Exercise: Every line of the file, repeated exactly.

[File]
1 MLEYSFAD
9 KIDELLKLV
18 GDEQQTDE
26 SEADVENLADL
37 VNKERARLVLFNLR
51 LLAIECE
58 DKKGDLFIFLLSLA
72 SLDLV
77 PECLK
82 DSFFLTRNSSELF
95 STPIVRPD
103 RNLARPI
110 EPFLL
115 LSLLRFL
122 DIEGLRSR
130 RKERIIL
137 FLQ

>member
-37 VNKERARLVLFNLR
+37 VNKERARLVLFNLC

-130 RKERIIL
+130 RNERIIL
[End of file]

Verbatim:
1 MLEYSFAD
9 KIDELLKLV
18 GDEQQTDE
26 SEADVENLADL
37 VNKERARLVLFNLR
51 LLAIECE
58 DKKGDLFIFLLSLA
72 SLDLV
77 PECLK
82 DSFFLTRNSSELF
95 STPIVRPD
103 RNLARPI
110 EPFLL
115 LSLLRFL
122 DIEGLRSR
130 RKERIIL
137 FLQ

>member
-37 VNKERARLVLFNLR
+37 VNKERARLVLFNLC

-130 RKERIIL
+130 RNERIIL